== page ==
Breast Exam

The clinical breast exam (CBE), including mammogram if appropriate is an important part of breast cancer screening. Depending on risk factors, it may also be part of your annual well woman exam.

Breast Self Exam

If you notice any of the following abnormalities during a BSE, we encourage you to come in to see us right away.

  • Lump, hard knot or thickening
  • Swelling, warmth, redness or darkening
  • Change in the size or shape of the breast
  • Dimpling or puckering of the skin
  • Itchy, scaly sore or rash on the nipple
  • Pulling in of your nipple or other parts of the breast
  • Nipple discharge that starts suddenly
  • New pain in one spot that doesn’t go away

Source: Susan G. Komen for the Cure (website)


Colposcopy is a microscopic examination of the cervix used to diagnose potential abnormalities of the cervix and vagina. An abnormal Pap smear is the most common reason for needing a colposcopic evaluation. During the procedure a stain or chemical agent may be placed on the cervix or vagina to improve visualization. If an abnormal area is seen, a biopsy may be taken. The whole procedure typically takes about 15 minutes. Biopsy results may take 1-2 weeks to return to the office after evaluation in the laboratory. Colposcopy is sometimes associated with mild cramping and minimal bleeding.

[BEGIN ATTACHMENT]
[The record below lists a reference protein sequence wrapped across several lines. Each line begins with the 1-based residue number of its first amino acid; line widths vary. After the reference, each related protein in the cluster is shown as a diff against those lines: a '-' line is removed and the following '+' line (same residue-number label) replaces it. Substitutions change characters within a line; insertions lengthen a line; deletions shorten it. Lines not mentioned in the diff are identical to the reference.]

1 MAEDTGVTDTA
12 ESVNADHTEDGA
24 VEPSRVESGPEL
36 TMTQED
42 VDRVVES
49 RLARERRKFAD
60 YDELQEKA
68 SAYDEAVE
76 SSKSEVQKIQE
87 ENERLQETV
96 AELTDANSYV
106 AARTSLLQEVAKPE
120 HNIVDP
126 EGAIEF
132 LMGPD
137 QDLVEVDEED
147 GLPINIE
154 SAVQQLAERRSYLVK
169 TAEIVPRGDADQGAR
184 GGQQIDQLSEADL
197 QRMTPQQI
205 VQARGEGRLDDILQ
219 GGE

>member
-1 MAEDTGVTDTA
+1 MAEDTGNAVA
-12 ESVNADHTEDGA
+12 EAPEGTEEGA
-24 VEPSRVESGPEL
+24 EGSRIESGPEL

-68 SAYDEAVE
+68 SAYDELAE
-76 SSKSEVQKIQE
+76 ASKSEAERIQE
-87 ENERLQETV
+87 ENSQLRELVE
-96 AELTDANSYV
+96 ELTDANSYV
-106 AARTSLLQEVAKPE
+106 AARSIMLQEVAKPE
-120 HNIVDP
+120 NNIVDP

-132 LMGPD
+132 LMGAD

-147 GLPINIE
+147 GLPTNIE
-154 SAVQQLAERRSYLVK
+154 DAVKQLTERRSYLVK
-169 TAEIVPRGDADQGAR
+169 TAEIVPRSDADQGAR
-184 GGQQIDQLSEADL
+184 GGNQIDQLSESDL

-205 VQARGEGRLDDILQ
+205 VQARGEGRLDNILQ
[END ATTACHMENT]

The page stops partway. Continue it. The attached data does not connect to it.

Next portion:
Contraceptive Implant

Implanon is a type of implantable birth control for women. It is a flexible plastic rod the size of a matchstick that is put under the skin of your arm. It contains a hormone called etonogestrel. It is effective for three years. It does not contain estrogen. It prevents pregnancy in several ways, the most important being that is stops ovulation, so that your ovary does not make an egg. Failure rate is less than 1%. The rod is inserted with a local anesthetic under the skin on the underside of your arm, in the office. It is important to ensure that you are not pregnant at the time of the insertion and this may require a pregnancy test. Fertility returns quickly after removal. The most common side effect is irregular menstrual bleeding.

Cultures and Tests for Vaginal Infections